But despite an educational and work revolution which is tending to shorten working lives while the population ages, young people still quit formal education much more quickly than in many competitor countries. Education is starting earlier. More than half of three- and four-year-olds now attend school full- or part-time, compared with one-fifth 25 years ago.
The proportion staying on at school past 16 has almost doubled since 1980, and there has been a "spectacular" growth in the number of 18-year- olds entering further and higher education. In the three years to 1993- 94 the number of full-time students increased more than 40 per cent in higher education and 50 per cent in further education - increases greater than over the whole of the previous decade.
But despite such dramatic growth, the UK still lags behind other countries. By 18, barely half are still in education against four-fifths in France and Germany. In addition, more than one-third of UK participants are part- time when in other countries education and training is almost all full- time.
As education lengthens, however, working life, particularly for men, is being squeezed at the other end. Only a fraction more than half (51 per cent) of men aged 60 to 64 now work, against four out of five in 1971, and the proportion is expected to fall below a half by 2000.
Some of the dramatic decline reflects earlier retirement made possible by the growth of occupational pension schemes. But some is forced retirement. Older workers - along with the young - are the most likely to be made redundant. And once out of a job, older workers are the least likely to get back into one. Of men unemployed for a year, about 60 per cent of those aged 50 to 64 had been out of work for a year or more compared with 45 per cent of those aged 20 to 29. "Redundancy is a real fear among people," Social Trends records, even though redundancy rates have fallen in recent years.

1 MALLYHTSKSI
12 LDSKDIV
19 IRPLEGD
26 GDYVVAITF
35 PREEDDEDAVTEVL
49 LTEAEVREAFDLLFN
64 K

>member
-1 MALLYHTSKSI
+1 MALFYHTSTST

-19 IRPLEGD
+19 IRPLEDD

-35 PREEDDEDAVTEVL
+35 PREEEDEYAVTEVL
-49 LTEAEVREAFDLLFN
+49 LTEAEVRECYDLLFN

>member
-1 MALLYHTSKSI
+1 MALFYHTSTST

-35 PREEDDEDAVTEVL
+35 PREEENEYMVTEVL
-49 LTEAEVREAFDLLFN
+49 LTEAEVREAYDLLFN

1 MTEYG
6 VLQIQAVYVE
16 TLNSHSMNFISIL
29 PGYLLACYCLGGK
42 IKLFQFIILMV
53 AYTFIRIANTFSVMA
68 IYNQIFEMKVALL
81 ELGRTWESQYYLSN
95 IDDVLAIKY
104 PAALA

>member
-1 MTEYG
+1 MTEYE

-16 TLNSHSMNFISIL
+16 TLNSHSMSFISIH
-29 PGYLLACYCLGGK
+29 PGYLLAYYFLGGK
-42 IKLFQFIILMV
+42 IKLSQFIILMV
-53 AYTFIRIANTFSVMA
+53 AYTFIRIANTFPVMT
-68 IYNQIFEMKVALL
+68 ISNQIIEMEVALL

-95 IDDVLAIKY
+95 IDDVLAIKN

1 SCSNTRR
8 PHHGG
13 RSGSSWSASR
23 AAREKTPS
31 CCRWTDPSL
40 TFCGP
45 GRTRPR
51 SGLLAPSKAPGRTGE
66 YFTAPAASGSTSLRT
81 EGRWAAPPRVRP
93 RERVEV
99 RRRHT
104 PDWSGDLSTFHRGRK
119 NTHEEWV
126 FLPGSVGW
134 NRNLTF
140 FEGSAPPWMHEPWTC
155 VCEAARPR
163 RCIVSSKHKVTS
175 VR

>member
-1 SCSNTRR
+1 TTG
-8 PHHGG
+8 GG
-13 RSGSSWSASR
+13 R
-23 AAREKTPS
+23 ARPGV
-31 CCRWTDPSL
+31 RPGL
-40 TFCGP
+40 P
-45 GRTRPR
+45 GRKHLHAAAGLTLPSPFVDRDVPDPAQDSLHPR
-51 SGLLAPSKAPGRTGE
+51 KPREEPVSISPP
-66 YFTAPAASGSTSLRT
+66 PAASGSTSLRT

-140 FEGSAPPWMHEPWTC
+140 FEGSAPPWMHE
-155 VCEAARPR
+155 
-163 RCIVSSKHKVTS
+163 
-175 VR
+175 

The changed work patterns have also brought a marked shift in people's attitudes over the role of trade unions. Seven years ago, in 1989, 28 per cent of those questioned listed improving pay as the most important thing they thought trade unions should do. By 1994, that had changed dramatically. More than twice as many (37 per cent) wanted unions to concentrate on protecting jobs, against 15 per cent listing improving pay as their most important task. That change was also reflected in more than twice as many union members saying they believed unions should have a larger say over management's long term plans. "Job security is seen as a major concern," the report says.
But while work is shrinking for men, it is rising for women, a reflection of more part-time jobs, but also women having fewer children, delaying having them and are more likely to return to work after having a child.
9 Social Trends 1996. HMSO; pounds 35.95Reuse content